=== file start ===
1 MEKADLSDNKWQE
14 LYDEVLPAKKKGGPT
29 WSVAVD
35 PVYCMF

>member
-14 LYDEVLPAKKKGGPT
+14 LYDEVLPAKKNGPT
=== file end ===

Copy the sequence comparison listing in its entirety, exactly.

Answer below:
1 MEKADLSDNKWQE
14 LYDEVLPAKKKGGPT
29 WSVAVD
35 PVYCMF

>member
-14 LYDEVLPAKKKGGPT
+14 LYDEVLPAKKNGPT